“I am thrilled to begin my tenure as the next president of Monmouth University,” Leahy said at the event last month. “Monmouth has continually demonstrated its willingness to evolve to meet the needs of all students and is dedicated to serving an increasingly diverse student body.”

Leahy joins the University from Wilkes University, Wilkes-Barre, PA, where he has served as president since 2012 and led the development of a comprehensive strategic plan that focused the University’s efforts and resources on teaching, research, and civic engagement. The plan set the stage for key initiatives and accomplishments including: the introduction of 20 new academic programs; strategic enrollment growth in online master’s programs and doctoral degrees, including the launch of the University’s first doctoral program; investments in faculty scholarship and research, resulting in the University’s first five patents; and innovative external partnerships that expanded the University’s reach and supported the local community.

Prior to his time at Wilkes, Leahy was a senior administrative leader at the University of Scranton, Scranton, PA, from 2004 to 2012. He first served as Vice President of University Relations, successfully completing a $129 million comprehensive capital campaign. He was then promoted to Executive Vice President, where he was responsible for development, government relations, undergraduate and graduate admission, intercollegiate athletics, planning, and information technology. Leahy also taught in the Business Leadership Honors Program.

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Howell Announced as New Director of Development

default article imageDavid Howell has been hired by the University as the new Director of Development for the Leon Hess Business School (LBHS) as of Aug. 20.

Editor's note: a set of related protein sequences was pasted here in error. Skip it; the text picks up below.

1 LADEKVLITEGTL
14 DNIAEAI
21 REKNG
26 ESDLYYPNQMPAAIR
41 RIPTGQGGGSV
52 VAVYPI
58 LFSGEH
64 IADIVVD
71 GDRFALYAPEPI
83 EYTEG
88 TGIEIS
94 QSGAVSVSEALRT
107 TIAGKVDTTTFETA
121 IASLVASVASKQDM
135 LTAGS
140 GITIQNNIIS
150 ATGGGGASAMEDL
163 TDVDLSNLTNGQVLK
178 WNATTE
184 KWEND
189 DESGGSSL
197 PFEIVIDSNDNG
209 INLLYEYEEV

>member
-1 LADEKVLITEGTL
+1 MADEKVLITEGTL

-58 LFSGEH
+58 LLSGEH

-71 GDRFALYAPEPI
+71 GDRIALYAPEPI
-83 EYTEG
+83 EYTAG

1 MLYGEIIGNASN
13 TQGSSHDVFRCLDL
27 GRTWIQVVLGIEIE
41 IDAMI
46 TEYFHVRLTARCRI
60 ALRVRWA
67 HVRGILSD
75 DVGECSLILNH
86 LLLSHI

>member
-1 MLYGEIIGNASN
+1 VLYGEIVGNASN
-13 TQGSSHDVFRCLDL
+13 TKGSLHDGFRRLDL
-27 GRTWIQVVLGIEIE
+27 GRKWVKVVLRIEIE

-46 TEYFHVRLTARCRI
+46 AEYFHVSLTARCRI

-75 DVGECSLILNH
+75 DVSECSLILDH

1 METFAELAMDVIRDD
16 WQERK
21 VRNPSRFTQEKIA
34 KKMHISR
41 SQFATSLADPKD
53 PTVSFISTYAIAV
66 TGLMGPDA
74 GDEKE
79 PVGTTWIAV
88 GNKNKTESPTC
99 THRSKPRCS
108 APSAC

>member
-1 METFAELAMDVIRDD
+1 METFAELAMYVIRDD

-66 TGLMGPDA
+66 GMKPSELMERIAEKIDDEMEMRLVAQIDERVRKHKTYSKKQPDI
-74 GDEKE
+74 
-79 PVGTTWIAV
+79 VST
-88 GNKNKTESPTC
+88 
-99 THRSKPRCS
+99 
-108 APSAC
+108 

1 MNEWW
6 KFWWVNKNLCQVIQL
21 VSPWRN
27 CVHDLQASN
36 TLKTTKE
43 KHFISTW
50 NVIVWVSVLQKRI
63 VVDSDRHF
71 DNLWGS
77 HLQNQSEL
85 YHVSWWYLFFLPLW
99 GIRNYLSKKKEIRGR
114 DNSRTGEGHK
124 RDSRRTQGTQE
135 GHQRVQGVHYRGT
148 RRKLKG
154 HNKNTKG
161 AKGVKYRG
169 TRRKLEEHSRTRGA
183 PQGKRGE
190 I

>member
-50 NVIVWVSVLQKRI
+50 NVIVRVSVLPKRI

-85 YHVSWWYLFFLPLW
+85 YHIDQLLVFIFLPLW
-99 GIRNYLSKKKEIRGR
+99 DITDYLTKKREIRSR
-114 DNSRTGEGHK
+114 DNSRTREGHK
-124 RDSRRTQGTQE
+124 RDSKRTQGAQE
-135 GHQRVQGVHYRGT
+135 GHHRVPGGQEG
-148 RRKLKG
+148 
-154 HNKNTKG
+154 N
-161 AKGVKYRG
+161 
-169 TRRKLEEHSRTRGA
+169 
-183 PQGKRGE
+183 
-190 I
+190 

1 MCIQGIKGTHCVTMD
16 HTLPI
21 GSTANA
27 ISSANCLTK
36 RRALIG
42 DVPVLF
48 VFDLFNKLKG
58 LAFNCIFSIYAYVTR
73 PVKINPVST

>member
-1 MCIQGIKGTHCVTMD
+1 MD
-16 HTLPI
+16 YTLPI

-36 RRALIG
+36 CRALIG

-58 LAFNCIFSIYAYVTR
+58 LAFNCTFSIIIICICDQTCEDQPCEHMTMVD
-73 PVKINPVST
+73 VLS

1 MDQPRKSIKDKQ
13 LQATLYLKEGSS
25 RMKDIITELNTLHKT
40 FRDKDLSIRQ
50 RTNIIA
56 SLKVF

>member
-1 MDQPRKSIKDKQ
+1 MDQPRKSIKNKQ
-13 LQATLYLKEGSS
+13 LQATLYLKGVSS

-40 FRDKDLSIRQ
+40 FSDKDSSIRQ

Howell noted his exciting parts about his new position and said, “Becoming part of a new community, and a thriving, rising Monmouth [University]. community at that; the opportunity to meet new faculty, staff and a whole new set of constituents; and joining the same institution my younger sister and sister-in-law experienced back in the 1980’s.”

Jonathan Meer, Vice President for University Advancement, said, “Dave Howell is a tremendous addition to our senior fundraising team. He has decades of successful fundraising experience, first at UPenn and then at Choate Rosemary Hall, one of the best college prep schools in America. And he’s originally from this area so he’s already familiar with (and known by) a number of our top donors and prospective contributors.”  

Howell said, “[I want to] make a difference in the lives of our students and faculty by partnering with alumni and friends of the business school regarding their charitable giving.”

He continued that he would also like to, “address the LHBS varied funding needs from scholarships to faculty support and development to the Hawk Capital Fund to naming our Financial Markets Lab.”  

Meer praised the University’s decision to embrace the ‘unit-based fundraising. This type of program entails each school/department having its own fundraiser that aims to help it fund its major necessities. Howell credited LHBS not having their own fundraiser for creating Howell’s job as Director of Development.  

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Public Servant-in-Residence Panel at Wilson Auditorium

Public Servant PanelThe University hosted its second open-forum panel discussion with the Public Servant-in-Residence program on bridging the partisan divide in Wilson Auditorium on Friday, Nov. 30. 

The Office of the President and the Department of Political Science and Sociology coordinated the Public Servant-in-Residence program and is featuring former New Jersey state-Senator Joe Kyrillos (R-Monmouth) as its 2018-2019 Public Servant-in-Residence.

Along with Kyrillos, other panelists in this discussion included: Patrick Murray, Director of the Polling Institute; Julie Roginksy, Democratic strategist and founder of Optimus Communications; Jeanette Hoffman, Republican strategist and President of Marathon Public Affairs; and David Chen, a New York Times reporter.